Reflection exit color - if a ray has reached its maximum reflection depth, this color will be returned without tracing the ray further.

 

 

Refraction

RefractionRefraction Color - refraction color. Note that the actual refraction color depends on the reflection color as well. This parameter can be textured.

 

Glossiness - controls the sharpness of refractions. A value of 1.0 means perfect glass-like refraction; lower values produce blurry or glossy refractions. Use the Subdivs parameter below to control the quality of glossy refractions. This parameter can be textured.

 

IOR - index of refraction for the material, which describes the way light bends when crossing the material surface. A value of 1.0 means the light will not change direction. This parameter can be textured.

 

Use interpolation - V-Ray can use a caching scheme similar to the irradiance map to speed up rendering of glossy refractions. Check this option to turn caching on. See the Refraction interpolation section for more details.

 

Affect shadows - this will cause the material to cast transparent shadows, depending on the refraction color and the fog color.

 

Affect channels - Allows you to specify which channels are going to be affected by the transparency of the material

 

Color Only - the transparency will affect only the RGB channel of the final render

 

Color+alpha - this will cause the material to transmit the alpha of the refracted objects, instead of displaying an opaque alpha. Note that currently this works only with clear (non-glossy) refractions.

 

All channels - all channels and render elements will be affected by the transparency of the material

 

Max depth - the number of times a ray can be refracted. Scenes with lots of refractive and reflective surfaces may require higher values to look correct.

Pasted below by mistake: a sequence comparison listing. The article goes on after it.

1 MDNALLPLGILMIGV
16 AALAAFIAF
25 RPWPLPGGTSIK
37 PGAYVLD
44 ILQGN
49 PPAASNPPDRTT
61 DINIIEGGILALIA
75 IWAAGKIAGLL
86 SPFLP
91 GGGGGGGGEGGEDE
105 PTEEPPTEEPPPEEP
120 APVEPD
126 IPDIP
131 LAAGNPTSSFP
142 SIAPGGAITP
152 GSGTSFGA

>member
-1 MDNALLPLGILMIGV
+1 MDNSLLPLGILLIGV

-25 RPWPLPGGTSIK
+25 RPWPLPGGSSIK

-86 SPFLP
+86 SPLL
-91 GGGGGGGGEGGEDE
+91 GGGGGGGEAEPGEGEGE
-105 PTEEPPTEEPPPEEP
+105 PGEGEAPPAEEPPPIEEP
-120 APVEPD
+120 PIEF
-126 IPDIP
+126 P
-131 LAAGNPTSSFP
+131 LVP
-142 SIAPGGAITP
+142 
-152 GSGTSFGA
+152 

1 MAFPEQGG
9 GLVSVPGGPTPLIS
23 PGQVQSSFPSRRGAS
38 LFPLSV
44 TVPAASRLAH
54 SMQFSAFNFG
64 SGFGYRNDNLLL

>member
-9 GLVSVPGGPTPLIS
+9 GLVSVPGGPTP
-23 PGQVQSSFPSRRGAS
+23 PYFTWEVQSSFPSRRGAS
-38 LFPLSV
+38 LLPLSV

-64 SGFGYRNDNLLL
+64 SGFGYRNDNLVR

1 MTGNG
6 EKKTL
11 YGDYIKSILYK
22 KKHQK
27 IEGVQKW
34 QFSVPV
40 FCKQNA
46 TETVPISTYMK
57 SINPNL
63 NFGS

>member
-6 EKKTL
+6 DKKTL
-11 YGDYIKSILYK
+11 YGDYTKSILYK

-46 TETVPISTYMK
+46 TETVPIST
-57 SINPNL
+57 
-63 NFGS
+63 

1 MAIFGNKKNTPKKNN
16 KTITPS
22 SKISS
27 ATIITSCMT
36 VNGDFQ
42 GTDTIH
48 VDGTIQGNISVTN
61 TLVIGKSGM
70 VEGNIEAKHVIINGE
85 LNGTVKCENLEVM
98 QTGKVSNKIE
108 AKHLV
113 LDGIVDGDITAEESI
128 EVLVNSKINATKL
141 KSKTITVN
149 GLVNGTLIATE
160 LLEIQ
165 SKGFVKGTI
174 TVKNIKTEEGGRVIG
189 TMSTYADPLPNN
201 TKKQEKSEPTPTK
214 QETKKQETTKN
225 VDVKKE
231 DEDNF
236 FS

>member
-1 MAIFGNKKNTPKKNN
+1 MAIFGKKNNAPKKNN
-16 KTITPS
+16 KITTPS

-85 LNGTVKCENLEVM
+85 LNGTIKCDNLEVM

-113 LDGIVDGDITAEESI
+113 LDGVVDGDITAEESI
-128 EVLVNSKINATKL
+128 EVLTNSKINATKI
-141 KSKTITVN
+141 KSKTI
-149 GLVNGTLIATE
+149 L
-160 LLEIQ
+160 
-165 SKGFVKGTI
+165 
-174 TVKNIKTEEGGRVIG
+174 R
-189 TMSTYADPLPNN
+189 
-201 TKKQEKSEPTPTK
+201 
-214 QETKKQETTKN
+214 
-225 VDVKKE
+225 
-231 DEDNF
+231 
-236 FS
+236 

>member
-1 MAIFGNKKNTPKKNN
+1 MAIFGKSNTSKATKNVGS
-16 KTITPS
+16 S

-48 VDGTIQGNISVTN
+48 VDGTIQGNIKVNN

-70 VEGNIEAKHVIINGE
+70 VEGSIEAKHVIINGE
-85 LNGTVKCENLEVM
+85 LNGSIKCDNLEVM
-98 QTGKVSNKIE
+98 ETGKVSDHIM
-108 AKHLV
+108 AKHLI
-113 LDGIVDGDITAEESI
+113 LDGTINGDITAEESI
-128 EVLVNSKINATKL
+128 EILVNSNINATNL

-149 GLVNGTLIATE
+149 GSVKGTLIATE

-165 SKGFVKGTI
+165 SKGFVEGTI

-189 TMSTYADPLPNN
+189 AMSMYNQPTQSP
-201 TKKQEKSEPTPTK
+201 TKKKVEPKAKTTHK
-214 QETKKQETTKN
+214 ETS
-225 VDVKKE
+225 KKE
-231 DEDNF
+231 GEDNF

Subdivs - controls the quality of glossy refractions. Lower values will render faster, but the result will be more noisy. Higher values take longer, but produce smoother results.

 

Refraction Exit color on- if this is on, and a ray has reached the maximum refraction depth, the ray will be terminated and the Refraction exit color returned. When this is off, the ray will not be refracted, but will be continued without changes.

 

Dispersion - this option enables the calculation of true light wavelength dispersion

 

Abbe - this option allows you to increase or decrease the dispersion effect. Lowering it widens the dispersion and vice versa.

Options

Options

 

Trace Reflections - check this option to enable reflections for the material.

 

Reflect on back side - when this option is not checked V-Ray will calculate reflections for the front side of objects only. Checking it will make V-Ray calculate the reflections for the back sides of objects too.

 

Trace Refractions - check this option to enable refractions for the current material.

Double-sided - if this is true, V-Ray will flip the normals for back-facing surfaces with this material assigned. Otherwise, the lighting on the "outer" side of the material will be computed always. You can use this to achieve a fake translucent effect for thin objects like paper.

 

Cutoff - this is a threshold below which reflections/refractions will not be traced. V-Ray tries to estimate the contribution of reflections/refractions to the image, and if it is below this threshold, these effects are not computed. Do not set this to 0.0 as it may cause excessively long render times in some cases.